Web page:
I Am Going to Make You Famous

I took early retirement not only for the travel and adventure, but to pursue my passions of writing and photography. I have always liked telling stories and putting a light on other people’s lives by making environmental portraits. Photographing people in their usual surroundings is one of the best ways to illustrate the essence of people’s personality and I love the interaction and challenge of making these types of images.

Tzotzil Worship CeremonyThe first place I chose to live after leaving the United States was the southern part of Mexico. This part of the world is filled with people who have an amazing culture and interesting stories to tell but it could be challenging. To me it was excruciatingly frustrating to casually observe what could be beautiful images and have them be just out of reach. You see, many people here believe that taking your picture will also take away your soul. Photography in many churches was not only prohibited, you sometimes risked being jailed for the offense of taking a photograph in a Mayan church. I did however find that after I got to know some people on a more familiar level that the inhibitions would fall and I could get some nice imagery. I was even once granted permission to photograph inside a Mayan Tzotzil Chamulan Church while a ceremony was happening. That was something unique and as far as I know, almost no one has imagery like that.

Kids Posing in BurmaFrom Mexico I moved to Asia and I was stunned by the contrast. The problem here was not getting permission to shoot but that everyone wanted to pose for their photos. Let someone see a camera and it is very difficult to get a natural shot. I have literally had people stop me at random and ask if I wanted to take their picture. They would line up and pose, individually or with their families, just so I could remember them. In most places in Asia photography in temples is also not a problem. In fact, I have had monks in temples come up wanting me to take their picture. But, I thought I had seen it all until I went to Bhutan.

Shopkeeper in PunakahaI was in Punakaha, just stocking up on a few things to take to my hotel after a long day of traveling, when I walked by a typical small mom and pop type grocery store. I took a quick peek inside and this guy walked up to me, pointed at my camera, smiled a huge grin and pointed at his face. We had no language in common but obviously he wanted me to take his picture. Of course I agreed. I tried to get him to act natural but that was impossible: This guy was clearly excited! After I took a few snapshots I showed him what I had done in the viewfinder and you would have thought I had given him pieces of gold. He then led me around the shop so I could show his friends his picture. After many more smiles and laughs about things neither of us understood, we shook hands, embraced, shook hands again, embraced again, shook hands again and finally I walked the short distance back to the car.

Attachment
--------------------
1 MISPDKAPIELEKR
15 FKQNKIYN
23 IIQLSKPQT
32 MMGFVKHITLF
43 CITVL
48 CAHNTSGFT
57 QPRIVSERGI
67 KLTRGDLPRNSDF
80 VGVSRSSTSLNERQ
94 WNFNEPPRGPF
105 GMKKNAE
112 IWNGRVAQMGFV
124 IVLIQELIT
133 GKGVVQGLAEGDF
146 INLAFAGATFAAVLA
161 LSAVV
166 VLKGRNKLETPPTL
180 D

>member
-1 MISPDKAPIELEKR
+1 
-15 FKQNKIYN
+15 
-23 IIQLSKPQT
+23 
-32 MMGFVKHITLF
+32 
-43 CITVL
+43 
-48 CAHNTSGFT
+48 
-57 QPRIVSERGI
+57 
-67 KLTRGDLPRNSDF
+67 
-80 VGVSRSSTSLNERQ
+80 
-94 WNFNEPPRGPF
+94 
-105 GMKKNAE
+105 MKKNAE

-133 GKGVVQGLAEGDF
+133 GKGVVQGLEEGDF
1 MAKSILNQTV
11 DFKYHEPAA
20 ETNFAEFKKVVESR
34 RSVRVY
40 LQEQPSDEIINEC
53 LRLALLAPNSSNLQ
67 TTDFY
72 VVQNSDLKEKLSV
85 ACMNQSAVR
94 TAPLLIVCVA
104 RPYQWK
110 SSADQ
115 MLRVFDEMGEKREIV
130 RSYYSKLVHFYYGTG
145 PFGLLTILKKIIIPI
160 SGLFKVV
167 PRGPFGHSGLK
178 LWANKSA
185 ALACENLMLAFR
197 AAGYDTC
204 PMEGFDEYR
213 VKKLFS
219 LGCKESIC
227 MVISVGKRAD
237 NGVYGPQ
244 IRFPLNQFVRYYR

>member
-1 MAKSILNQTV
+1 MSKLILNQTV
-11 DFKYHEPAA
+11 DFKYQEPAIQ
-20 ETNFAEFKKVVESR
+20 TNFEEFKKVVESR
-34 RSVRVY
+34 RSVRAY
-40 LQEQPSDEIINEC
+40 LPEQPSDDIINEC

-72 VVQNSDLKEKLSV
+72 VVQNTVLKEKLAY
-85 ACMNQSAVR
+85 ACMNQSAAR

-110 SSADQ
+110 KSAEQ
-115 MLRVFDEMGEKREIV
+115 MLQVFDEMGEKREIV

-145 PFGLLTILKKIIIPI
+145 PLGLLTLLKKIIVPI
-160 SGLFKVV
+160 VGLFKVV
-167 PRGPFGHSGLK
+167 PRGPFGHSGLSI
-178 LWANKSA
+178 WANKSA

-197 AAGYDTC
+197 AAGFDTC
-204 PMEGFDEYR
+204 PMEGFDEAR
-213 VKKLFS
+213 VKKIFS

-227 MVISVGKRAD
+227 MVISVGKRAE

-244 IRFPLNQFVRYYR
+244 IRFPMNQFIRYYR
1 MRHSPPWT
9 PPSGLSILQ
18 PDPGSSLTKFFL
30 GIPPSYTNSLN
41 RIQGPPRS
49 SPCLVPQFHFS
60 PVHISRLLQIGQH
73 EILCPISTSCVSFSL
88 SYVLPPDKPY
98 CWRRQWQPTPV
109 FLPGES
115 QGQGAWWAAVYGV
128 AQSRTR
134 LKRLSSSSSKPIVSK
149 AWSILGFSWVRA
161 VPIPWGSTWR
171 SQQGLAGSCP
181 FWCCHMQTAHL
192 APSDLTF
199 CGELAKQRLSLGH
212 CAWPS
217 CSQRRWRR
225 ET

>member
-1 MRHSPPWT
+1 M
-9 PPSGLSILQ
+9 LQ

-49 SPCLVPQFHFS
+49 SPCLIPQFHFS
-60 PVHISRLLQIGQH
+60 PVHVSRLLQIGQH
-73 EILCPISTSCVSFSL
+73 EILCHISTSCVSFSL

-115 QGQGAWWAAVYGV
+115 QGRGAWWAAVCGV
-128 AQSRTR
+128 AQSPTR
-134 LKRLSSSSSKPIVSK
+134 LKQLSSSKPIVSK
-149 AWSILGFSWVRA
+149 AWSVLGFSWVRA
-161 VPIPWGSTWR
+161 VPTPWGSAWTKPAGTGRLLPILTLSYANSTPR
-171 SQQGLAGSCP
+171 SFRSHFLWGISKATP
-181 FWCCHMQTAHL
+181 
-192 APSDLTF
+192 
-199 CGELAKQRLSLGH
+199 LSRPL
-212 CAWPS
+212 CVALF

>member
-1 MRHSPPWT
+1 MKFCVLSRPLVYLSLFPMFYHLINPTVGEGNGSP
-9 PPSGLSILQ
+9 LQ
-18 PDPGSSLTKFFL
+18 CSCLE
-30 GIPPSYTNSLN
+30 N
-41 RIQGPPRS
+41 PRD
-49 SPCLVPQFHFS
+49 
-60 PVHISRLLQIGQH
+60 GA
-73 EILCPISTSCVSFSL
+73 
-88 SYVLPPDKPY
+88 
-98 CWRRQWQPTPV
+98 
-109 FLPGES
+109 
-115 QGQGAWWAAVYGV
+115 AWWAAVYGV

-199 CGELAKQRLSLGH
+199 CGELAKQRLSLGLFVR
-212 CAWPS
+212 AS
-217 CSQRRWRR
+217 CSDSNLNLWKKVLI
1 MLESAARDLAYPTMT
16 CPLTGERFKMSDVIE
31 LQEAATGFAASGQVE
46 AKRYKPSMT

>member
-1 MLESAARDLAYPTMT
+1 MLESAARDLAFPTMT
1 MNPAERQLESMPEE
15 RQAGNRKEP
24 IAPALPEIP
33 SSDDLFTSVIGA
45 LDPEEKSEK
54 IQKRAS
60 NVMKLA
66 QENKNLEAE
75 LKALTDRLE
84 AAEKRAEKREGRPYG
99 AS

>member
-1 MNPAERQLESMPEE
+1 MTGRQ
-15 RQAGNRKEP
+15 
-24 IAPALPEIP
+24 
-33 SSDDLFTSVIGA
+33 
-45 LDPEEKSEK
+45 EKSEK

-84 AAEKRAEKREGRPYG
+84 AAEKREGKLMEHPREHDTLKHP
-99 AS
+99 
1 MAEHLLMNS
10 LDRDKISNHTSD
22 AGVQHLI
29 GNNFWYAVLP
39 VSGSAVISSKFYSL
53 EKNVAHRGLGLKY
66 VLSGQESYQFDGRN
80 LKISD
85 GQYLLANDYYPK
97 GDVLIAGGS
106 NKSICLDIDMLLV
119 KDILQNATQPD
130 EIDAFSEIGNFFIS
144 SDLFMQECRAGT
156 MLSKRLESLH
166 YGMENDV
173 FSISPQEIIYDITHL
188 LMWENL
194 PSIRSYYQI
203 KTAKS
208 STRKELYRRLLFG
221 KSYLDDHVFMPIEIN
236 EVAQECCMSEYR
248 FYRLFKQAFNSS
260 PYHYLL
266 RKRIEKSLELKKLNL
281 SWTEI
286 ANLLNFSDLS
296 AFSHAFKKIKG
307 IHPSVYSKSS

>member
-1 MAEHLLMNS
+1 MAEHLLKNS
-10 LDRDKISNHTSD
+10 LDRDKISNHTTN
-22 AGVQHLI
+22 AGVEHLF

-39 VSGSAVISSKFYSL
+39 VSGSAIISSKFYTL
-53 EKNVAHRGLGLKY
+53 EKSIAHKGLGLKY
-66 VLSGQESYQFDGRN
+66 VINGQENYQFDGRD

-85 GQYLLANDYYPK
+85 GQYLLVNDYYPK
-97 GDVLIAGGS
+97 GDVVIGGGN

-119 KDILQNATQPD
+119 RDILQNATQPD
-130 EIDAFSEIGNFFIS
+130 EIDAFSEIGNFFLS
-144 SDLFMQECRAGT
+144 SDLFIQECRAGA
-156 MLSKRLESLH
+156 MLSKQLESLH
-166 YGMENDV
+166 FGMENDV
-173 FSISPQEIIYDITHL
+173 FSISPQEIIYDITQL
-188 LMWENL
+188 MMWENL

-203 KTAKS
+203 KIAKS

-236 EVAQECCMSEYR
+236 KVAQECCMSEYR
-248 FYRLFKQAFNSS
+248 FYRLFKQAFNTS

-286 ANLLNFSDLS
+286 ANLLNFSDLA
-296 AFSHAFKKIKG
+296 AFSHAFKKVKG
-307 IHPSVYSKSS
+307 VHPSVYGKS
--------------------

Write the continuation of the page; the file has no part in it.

While I was climbing in I see this same guy running up to me with a nice bag of oranges. He wanted to GIVE ME a present because I took his picture. My guide Norbu from Yangphel Adventure Travel was there and I asked him to tell the guy I was going to make him famous and he got even more excited. This post is for him. Even though having your photo on my blog hardly makes anyone famous, I know he would love to know that his image is out here floating around the Internet. He also gave me another gift even bigger than oranges: This memory.

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Author: Jonathan Look

In 2011 Jonathan Look decided to change his life and pursue adventures instead of comfort and possessions. His goal is to travel the world solo; one country at a time, one year at a time. To accomplish this he got rid of most of his possessions, packed up what little he saw as necessities and headed out. His goal is to spend ten years discovering new places, meeting new people and taking the time to learn about them, their values and their place on this tiny planet. He embraces the philosophy that says a person is the sum of their experiences and rejects the fraud of modern consumerism that makes people into slaves of their consumption. He doesn't intend to be modern day ascetic, just more mindful of his place in the world and to make decisions according to that new standard.

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